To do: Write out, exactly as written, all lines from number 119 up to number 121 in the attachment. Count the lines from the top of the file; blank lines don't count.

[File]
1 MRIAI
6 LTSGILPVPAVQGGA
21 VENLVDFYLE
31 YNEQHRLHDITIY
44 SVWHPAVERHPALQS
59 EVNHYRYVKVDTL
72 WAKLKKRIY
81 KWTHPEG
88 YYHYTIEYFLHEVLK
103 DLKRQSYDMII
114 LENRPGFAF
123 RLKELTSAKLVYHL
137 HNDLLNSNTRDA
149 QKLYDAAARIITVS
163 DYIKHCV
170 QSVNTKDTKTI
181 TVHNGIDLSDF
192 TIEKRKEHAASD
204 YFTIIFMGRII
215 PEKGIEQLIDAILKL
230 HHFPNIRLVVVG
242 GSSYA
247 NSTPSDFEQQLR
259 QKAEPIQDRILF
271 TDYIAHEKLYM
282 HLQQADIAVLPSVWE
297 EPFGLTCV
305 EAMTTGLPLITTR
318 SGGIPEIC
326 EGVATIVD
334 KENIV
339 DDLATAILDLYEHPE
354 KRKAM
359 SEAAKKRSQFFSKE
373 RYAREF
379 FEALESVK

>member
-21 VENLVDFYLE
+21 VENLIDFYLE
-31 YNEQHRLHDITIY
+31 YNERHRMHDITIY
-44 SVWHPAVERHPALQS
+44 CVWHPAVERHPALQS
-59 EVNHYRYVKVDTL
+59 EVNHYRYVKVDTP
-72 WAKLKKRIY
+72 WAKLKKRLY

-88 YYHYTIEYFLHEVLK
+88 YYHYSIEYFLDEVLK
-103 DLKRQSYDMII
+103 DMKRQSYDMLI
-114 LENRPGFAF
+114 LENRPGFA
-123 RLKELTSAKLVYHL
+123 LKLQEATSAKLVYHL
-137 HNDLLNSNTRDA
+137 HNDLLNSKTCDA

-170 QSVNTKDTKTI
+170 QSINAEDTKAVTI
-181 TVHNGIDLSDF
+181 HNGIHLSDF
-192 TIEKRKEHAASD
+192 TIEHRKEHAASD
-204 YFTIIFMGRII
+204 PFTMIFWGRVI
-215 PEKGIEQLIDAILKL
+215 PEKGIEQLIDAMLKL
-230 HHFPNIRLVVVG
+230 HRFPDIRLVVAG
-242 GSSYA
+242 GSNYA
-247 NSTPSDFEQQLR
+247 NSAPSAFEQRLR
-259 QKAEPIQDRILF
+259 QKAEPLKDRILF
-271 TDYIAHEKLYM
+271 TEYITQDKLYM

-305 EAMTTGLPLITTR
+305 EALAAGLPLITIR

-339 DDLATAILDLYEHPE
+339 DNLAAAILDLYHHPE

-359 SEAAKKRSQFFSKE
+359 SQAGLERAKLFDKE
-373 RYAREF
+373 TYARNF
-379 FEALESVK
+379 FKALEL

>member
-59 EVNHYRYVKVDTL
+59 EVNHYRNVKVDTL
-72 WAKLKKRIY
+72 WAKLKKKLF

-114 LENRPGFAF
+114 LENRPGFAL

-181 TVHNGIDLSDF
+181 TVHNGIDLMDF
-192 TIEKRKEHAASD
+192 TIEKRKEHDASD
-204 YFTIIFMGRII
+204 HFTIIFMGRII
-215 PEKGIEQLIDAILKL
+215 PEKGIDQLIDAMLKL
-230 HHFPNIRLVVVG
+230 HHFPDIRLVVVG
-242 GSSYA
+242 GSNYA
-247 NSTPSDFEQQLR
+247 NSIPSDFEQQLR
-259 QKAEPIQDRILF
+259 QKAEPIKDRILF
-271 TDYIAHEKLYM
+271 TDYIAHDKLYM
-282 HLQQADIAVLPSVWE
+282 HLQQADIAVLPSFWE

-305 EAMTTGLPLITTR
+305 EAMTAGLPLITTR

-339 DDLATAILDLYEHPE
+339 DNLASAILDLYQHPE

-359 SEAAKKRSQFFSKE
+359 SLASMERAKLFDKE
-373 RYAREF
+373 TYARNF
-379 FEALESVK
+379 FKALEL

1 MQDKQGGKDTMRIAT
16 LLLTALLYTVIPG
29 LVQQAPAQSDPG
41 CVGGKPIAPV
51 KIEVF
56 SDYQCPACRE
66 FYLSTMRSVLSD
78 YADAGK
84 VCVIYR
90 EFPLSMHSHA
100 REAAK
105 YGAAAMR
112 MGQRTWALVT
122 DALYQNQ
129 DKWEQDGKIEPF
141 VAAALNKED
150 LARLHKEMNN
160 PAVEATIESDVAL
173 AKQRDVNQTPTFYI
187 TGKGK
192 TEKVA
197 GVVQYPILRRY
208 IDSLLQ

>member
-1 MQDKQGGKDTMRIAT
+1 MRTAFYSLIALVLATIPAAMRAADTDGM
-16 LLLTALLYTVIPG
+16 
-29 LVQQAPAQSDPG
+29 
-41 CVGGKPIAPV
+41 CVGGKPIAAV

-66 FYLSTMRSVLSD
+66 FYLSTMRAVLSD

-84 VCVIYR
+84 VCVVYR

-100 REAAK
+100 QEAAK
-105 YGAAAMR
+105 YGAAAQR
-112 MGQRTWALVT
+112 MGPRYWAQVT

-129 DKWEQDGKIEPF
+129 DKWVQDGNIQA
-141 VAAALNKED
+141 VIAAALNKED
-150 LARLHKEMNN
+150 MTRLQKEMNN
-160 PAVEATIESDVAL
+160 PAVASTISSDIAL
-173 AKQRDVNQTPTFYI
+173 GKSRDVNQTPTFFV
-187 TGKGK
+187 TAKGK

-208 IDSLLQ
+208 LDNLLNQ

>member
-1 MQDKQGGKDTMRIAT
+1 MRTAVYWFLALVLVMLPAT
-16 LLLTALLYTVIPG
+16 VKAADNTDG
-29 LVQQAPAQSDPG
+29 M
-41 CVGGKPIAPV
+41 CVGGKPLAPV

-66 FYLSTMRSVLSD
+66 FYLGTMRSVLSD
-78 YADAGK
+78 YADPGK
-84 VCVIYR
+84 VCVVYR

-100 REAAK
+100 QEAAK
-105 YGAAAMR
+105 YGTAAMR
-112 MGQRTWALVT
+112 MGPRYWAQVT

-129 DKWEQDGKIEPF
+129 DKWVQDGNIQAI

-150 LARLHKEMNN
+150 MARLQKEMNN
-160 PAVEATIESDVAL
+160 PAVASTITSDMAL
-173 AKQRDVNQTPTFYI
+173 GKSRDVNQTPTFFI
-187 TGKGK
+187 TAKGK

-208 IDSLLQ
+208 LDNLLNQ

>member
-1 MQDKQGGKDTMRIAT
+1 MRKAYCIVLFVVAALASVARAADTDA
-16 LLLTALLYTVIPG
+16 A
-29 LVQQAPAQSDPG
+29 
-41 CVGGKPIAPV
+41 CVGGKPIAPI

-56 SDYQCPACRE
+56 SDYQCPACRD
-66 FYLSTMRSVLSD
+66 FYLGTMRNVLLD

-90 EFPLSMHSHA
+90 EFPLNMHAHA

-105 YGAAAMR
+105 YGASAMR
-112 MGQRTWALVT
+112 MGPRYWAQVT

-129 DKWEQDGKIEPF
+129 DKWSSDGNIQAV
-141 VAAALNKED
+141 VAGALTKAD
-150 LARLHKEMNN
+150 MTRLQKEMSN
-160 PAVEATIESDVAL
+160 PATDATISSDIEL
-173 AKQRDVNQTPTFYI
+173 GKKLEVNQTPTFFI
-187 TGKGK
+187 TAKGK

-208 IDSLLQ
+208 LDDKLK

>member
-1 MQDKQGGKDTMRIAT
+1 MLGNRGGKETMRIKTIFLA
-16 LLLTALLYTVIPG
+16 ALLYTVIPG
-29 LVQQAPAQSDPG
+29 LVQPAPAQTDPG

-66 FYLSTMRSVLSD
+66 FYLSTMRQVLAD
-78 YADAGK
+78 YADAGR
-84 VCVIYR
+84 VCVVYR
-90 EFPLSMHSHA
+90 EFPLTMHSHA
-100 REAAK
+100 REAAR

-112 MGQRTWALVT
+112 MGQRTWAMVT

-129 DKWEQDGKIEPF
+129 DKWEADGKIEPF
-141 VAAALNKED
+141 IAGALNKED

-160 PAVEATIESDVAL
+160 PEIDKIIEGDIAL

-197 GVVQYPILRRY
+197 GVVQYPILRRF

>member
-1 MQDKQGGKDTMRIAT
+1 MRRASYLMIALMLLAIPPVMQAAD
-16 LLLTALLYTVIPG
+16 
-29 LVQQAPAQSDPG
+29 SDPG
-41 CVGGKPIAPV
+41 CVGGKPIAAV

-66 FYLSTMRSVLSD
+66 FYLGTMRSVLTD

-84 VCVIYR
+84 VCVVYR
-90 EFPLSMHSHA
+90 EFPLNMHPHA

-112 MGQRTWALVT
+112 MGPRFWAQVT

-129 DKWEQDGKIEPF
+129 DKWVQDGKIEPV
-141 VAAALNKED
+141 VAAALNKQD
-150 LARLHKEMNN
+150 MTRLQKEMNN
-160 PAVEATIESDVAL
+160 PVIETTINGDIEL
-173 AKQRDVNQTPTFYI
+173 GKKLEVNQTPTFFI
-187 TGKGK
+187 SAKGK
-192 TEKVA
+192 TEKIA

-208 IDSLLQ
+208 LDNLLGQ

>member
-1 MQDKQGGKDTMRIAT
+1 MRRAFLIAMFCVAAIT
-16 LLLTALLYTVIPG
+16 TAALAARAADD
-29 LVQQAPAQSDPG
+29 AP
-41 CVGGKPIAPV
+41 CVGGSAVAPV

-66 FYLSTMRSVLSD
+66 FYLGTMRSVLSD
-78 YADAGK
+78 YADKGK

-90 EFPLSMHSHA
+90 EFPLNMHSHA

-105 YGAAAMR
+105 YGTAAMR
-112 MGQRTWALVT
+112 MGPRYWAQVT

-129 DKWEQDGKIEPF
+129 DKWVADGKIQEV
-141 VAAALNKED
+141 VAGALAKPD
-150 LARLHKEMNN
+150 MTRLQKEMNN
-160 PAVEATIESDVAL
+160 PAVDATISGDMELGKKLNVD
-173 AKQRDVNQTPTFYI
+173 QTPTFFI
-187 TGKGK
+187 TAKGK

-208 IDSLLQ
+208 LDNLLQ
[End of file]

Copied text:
-359 SEAAKKRSQFFSKE
+359 SLASMERAKLFDKE
-373 RYAREF